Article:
To the left the system with deferent (the big circle), the epicycle (A). The centre of the deferent rust of centre: the blut dot is the Earth, B is the equant. To the right the movement of planets around the Earth is shown.

LINKS and downloads:

  1. Download the SCIENCE star map
  2. Download Worksheet Sun
  3. On how Erathosthenes measured the size of the Earth
  4. A nicer one on Eratosthenes (password: circumference99)
  5. A short article about Inventing the flat Earth
  6. Go to sun and moon scope
  7. Download Stellarium: a freeware planetarium programme
  8. Sites of the NASA: and
  9. The European Space Agency: ESA
  10. An elaborate BBC-site on space science
  11. A theory (with animations) on the Star of Bethlehem
  12. A good English site about our Solar System.
  13. An article in the Guardian about travelling to Mars
  14. Wikipedia on parallax

Arguments in the debate

Quite a few arguments were put forward:

  1. The speed arguments were very important at the time, the highest speeds being obtained and experienced on horseback or in a horse and carriage (you could not help noticing this speed and it was hard to imagine a much higher velocity would not be damaging).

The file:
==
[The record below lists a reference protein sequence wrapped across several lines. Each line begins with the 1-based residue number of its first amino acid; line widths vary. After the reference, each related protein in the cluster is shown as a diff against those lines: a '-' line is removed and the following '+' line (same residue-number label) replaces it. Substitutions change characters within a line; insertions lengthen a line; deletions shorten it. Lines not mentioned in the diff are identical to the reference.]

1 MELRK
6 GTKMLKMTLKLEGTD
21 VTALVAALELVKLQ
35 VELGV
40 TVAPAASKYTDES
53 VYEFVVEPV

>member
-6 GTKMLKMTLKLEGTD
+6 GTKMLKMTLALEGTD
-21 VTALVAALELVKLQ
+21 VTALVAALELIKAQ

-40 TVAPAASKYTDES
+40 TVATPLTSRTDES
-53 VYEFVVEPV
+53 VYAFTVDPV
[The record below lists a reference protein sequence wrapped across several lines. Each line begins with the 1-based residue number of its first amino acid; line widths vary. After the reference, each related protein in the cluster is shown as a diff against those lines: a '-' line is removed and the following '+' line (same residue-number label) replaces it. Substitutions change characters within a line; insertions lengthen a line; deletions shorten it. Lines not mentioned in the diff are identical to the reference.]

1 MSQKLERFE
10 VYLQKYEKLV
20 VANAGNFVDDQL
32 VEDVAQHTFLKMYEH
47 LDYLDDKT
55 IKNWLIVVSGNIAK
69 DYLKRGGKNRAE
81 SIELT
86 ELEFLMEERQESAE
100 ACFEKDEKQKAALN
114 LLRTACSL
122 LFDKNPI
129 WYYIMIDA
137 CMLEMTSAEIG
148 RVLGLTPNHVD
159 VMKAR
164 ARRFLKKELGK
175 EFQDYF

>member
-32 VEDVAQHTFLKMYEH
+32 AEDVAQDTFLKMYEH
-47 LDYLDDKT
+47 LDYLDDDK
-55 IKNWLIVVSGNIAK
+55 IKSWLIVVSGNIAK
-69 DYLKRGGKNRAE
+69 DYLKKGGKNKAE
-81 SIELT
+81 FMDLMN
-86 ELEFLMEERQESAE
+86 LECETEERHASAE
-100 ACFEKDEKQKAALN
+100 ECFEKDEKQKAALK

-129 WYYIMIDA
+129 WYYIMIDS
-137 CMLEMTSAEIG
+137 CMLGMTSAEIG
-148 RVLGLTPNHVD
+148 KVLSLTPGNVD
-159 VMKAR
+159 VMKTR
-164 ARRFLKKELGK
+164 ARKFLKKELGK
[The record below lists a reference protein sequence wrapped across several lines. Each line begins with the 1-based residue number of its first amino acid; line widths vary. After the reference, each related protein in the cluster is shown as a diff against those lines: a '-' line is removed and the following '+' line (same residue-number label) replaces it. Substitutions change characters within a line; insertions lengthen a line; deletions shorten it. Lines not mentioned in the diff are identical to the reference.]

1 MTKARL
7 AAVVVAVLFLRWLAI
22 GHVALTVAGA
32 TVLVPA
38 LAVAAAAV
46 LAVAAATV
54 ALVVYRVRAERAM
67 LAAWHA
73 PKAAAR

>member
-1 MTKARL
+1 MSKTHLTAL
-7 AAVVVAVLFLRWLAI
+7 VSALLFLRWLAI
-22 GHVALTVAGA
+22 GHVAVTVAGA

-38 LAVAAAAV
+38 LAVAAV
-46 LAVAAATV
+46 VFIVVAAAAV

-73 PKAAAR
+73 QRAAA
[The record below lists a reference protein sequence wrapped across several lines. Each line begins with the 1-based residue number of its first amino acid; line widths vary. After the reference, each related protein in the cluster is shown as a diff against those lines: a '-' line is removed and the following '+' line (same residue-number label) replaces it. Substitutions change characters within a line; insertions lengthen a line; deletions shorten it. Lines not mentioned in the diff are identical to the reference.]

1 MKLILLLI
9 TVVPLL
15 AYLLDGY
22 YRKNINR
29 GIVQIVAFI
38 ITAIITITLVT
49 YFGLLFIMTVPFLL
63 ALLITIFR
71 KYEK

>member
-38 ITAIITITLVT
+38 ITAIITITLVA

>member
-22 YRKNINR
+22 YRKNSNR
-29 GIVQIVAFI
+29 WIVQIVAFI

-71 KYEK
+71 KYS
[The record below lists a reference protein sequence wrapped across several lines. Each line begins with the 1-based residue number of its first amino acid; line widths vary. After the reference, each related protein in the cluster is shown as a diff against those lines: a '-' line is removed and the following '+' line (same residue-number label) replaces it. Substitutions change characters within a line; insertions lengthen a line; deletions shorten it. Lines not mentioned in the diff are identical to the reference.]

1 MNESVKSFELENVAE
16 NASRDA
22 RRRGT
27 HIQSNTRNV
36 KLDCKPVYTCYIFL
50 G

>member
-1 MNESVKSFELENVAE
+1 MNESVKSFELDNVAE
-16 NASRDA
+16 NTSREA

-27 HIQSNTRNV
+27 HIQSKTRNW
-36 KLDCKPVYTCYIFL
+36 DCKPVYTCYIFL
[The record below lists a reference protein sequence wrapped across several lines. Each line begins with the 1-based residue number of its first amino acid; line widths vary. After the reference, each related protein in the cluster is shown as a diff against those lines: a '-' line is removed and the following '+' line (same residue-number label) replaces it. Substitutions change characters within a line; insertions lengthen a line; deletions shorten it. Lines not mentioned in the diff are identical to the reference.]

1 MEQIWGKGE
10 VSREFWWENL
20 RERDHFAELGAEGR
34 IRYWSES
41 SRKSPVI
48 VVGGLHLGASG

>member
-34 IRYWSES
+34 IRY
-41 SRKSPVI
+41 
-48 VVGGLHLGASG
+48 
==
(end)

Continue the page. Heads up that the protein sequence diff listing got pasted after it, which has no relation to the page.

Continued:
2. A revolving Earth should have an effect on winds (which it has: the Coriolis effect - but this seems only a small effect), birds flying in the air and stones falling from a tower.
  3. The Earth seemed to be the centre of creation en the Bible seems to say it stands still.
  4. The Earth orbiting the Sun should show a parallax of at least some stars (see Universe 1).
  5. Venus has an almost unchanging brightness - later on phases were discovered (Unverse 1).
  6. The less movements (and the less complicated the model) the better.
  7. Foucaults pendulum (click here for a demo)
  8. Other planets having moons orbiting them (shown by Galileo using the telescope in 1609)


This phenomenon can be seen everyday: see the animation to the right. When you move (like in a train), objects far away seem to move slower than objects nearer to you.

Stellar parallax can only be observed with good telescopes because of the distance of the stars. How it works is explained in the picture below to the right.


He was very good in math. Using the exact observations of Tycho he could not get his calculations right assuming planets were orbiting in circles - as was assumed to be perfect, divine movement (a Greek thought). He concluded the planets orbit the Sun in ellipses and proposed some famous laws (used by Newton for his laws). He is considered to be one of the founding fathers of modern science.



His contribution to the discussion seems to be vital. Two of his laws are essential:

Planets orbit around the Sun because of the law of gravity - the Sun being the largest.

You do not notice speed because of the law of inertia: nothing changes speed unless a new force is applied upon it. We experience this in a plane cruising over the Atlantic at 900 kms/h.